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Schemers – McLean’s gritty fight for success, at times, feels airbrushed and hollow

3 mins read

Schemers is available to rent or buy from 25th January 2021

Do you remember the feeling of invincibility that followed you like a shadow during your late teens and early twenties? If so, you possibly also remember that this feeling was also coupled with an urgent need to find your place in the world—the blaze of ideas born from the hormonal slumber of adolescence suddenly ignited by independence and adventure. However, in many cases, these dreams and aspirations went unfulfilled. The pressures of work or study never allowing for the freedom to build the life swimming in your mind. But occasionally, even when dreams appear lost a sudden flash of inspiration can change everything—the spark of a quick decision, new friendship, love or location opening up a path of opportunity.

Dave McLean’s autobiographical exploration of his own youth in Dundee is most potent when exploring the issues above. But, also lacks depth in taking these themes beyond the boundaries of its Trainspotting meets Gregory’s Girl aesthetic. Now at this point, many of you may be asking ‘Who’s Dave McLean?’ Well, let me take a moment to remind you. Dave McLean is a rock promoter who has worked with Thin Lizzy, Placebo, and more; becoming the British grunge music champion. However, his journey to success and partying alongside David Bowie began in the backstreets of Dundee in 1980. And it is here where Schemers picks up McLean’s story. Injecting his wheeler-dealer antics alongside mates John (Grant Robert Keelan) and Scot (Sean Connor) with humour, music and nostalgia.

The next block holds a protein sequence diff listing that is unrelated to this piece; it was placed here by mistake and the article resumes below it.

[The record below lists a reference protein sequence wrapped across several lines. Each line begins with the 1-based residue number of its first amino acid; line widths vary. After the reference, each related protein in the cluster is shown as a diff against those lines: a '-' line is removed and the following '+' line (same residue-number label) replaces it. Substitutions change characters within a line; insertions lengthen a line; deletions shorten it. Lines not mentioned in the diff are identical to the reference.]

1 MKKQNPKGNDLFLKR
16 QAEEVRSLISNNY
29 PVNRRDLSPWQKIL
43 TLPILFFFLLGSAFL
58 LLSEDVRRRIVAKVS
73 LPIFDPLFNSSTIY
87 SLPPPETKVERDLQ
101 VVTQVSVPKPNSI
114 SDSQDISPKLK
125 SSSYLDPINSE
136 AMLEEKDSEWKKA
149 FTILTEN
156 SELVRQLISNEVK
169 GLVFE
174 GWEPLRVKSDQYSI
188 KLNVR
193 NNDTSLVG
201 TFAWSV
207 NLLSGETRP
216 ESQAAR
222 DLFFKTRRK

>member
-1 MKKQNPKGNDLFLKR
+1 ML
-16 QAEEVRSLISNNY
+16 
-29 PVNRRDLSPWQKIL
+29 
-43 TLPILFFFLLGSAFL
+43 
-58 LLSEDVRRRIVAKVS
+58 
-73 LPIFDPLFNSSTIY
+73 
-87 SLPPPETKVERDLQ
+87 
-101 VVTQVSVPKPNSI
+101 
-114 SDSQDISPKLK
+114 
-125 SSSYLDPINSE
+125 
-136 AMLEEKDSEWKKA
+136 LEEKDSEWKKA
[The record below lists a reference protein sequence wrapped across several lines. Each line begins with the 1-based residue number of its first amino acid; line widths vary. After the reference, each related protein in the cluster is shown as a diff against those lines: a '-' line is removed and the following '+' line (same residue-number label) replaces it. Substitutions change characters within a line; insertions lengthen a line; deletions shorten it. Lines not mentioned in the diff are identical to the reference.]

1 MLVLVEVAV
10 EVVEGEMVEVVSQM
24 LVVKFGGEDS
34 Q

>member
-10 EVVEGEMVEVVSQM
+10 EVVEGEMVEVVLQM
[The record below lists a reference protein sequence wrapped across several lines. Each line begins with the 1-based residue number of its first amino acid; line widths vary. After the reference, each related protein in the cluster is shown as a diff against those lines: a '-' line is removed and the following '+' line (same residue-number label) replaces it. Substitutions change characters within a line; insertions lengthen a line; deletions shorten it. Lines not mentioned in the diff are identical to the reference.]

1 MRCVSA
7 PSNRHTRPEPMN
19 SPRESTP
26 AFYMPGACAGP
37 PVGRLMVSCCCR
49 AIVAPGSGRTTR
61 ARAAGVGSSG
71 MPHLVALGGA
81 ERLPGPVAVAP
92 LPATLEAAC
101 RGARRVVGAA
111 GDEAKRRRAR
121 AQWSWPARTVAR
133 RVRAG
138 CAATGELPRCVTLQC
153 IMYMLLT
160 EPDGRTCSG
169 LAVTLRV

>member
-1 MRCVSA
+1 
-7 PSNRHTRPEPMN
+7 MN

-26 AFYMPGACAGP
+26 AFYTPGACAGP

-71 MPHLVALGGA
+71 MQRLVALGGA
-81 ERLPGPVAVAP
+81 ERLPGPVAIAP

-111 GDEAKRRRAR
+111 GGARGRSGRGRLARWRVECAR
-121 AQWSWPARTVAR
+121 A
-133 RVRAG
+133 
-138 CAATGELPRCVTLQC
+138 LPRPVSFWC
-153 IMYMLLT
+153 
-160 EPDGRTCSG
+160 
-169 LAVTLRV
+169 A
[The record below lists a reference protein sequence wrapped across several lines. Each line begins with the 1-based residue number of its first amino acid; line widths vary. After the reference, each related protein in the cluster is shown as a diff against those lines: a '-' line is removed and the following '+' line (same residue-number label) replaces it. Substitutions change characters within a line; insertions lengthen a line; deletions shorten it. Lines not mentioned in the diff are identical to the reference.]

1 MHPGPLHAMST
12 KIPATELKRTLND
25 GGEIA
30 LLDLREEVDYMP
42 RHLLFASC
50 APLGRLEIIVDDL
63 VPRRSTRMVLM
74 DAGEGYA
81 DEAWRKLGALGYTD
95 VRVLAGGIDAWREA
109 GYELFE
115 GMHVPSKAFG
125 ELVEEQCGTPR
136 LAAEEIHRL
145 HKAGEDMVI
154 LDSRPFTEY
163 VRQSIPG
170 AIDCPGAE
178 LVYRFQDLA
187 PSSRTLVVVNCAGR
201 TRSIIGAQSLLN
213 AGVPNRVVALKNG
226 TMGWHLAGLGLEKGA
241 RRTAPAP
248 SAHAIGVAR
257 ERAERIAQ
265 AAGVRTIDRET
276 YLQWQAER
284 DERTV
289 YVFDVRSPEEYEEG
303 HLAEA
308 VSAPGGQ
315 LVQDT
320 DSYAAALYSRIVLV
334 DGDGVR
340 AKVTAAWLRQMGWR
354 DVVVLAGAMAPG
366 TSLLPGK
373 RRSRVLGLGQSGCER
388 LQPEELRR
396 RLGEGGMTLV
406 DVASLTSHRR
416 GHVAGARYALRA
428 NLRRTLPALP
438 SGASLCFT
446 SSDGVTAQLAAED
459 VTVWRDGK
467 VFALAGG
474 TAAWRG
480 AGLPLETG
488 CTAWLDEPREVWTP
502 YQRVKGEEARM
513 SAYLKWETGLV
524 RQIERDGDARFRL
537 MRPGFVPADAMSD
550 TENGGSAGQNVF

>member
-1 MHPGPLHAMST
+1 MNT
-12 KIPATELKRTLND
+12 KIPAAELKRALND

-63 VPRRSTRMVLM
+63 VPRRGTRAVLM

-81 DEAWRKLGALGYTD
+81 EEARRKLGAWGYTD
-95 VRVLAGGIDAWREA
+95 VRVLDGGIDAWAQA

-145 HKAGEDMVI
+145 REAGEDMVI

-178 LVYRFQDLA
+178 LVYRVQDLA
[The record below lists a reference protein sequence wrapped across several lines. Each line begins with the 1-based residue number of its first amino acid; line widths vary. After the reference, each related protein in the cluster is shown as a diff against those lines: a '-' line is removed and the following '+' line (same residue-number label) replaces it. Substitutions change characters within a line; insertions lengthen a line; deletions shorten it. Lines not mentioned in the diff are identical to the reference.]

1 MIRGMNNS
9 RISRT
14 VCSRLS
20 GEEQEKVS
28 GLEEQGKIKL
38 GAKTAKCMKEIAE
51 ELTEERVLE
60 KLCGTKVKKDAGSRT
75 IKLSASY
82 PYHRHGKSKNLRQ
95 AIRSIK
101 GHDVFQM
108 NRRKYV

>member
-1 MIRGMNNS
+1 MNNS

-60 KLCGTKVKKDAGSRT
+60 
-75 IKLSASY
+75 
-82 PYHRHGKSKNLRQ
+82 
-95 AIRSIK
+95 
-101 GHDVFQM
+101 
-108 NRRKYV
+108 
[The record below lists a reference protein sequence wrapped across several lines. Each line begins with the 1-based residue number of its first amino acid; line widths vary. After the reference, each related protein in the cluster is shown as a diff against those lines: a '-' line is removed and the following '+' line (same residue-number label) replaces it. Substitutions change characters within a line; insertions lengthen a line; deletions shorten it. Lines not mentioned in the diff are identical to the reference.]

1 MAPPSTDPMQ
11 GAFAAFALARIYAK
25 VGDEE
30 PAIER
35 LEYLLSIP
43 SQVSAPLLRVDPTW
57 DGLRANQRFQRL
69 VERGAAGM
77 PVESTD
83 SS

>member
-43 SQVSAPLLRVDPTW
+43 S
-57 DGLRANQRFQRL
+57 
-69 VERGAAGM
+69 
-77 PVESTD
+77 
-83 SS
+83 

McLean’s direction is assured, as is the lead performance of Connor Berry in his first major role. However, despite this, Schemers narrative never quite finds its feet as it hops skips and jumps between music biopic, coming of age journey, comedy and crime drama. Its initial promise in exploring the invincibility, naivety and passion of youth, floundering by the finale. In a film where McLean and friends’ gritty fight for success, at times, feels airbrushed and hollow.



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